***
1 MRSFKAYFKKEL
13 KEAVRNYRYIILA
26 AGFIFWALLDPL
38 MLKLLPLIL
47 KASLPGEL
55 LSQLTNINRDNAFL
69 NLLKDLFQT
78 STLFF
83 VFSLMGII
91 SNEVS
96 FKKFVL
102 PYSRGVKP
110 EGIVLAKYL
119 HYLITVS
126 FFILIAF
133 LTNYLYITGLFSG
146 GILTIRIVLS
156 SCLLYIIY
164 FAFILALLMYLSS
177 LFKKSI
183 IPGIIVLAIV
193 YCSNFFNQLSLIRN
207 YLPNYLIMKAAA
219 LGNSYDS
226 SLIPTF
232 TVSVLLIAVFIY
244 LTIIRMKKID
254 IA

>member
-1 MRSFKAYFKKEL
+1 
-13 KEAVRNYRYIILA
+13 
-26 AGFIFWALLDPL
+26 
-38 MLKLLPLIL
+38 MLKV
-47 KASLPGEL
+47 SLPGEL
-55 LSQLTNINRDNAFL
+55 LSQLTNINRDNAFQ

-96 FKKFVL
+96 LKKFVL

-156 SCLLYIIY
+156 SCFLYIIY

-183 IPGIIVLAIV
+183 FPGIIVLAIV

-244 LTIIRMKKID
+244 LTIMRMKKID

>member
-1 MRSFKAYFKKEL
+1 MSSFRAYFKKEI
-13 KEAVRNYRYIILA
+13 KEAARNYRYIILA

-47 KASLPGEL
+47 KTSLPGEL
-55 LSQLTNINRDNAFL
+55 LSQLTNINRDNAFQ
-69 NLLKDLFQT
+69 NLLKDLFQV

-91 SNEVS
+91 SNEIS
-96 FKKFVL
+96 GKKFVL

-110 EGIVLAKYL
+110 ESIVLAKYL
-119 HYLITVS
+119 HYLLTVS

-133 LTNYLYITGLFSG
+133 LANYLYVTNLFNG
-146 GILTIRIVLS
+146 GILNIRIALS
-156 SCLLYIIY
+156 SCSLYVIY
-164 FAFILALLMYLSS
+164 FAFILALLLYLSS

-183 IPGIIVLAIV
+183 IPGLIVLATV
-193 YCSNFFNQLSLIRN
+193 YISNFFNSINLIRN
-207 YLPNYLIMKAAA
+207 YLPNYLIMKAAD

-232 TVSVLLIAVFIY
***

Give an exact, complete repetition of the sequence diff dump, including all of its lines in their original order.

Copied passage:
1 MRSFKAYFKKEL
13 KEAVRNYRYIILA
26 AGFIFWALLDPL
38 MLKLLPLIL
47 KASLPGEL
55 LSQLTNINRDNAFL
69 NLLKDLFQT
78 STLFF
83 VFSLMGII
91 SNEVS
96 FKKFVL
102 PYSRGVKP
110 EGIVLAKYL
119 HYLITVS
126 FFILIAF
133 LTNYLYITGLFSG
146 GILTIRIVLS
156 SCLLYIIY
164 FAFILALLMYLSS
177 LFKKSI
183 IPGIIVLAIV
193 YCSNFFNQLSLIRN
207 YLPNYLIMKAAA
219 LGNSYDS
226 SLIPTF
232 TVSVLLIAVFIY
244 LTIIRMKKID
254 IA

>member
-1 MRSFKAYFKKEL
+1 
-13 KEAVRNYRYIILA
+13 
-26 AGFIFWALLDPL
+26 
-38 MLKLLPLIL
+38 MLKV
-47 KASLPGEL
+47 SLPGEL
-55 LSQLTNINRDNAFL
+55 LSQLTNINRDNAFQ

-96 FKKFVL
+96 LKKFVL

-156 SCLLYIIY
+156 SCFLYIIY

-183 IPGIIVLAIV
+183 FPGIIVLAIV

-244 LTIIRMKKID
+244 LTIMRMKKID

>member
-1 MRSFKAYFKKEL
+1 MSSFRAYFKKEI
-13 KEAVRNYRYIILA
+13 KEAARNYRYIILA

-47 KASLPGEL
+47 KTSLPGEL
-55 LSQLTNINRDNAFL
+55 LSQLTNINRDNAFQ
-69 NLLKDLFQT
+69 NLLKDLFQV

-91 SNEVS
+91 SNEIS
-96 FKKFVL
+96 GKKFVL

-110 EGIVLAKYL
+110 ESIVLAKYL
-119 HYLITVS
+119 HYLLTVS

-133 LTNYLYITGLFSG
+133 LANYLYVTNLFNG
-146 GILTIRIVLS
+146 GILNIRIALS
-156 SCLLYIIY
+156 SCSLYVIY
-164 FAFILALLMYLSS
+164 FAFILALLLYLSS

-183 IPGIIVLAIV
+183 IPGLIVLATV
-193 YCSNFFNQLSLIRN
+193 YISNFFNSINLIRN
-207 YLPNYLIMKAAA
+207 YLPNYLIMKAAD

-232 TVSVLLIAVFIY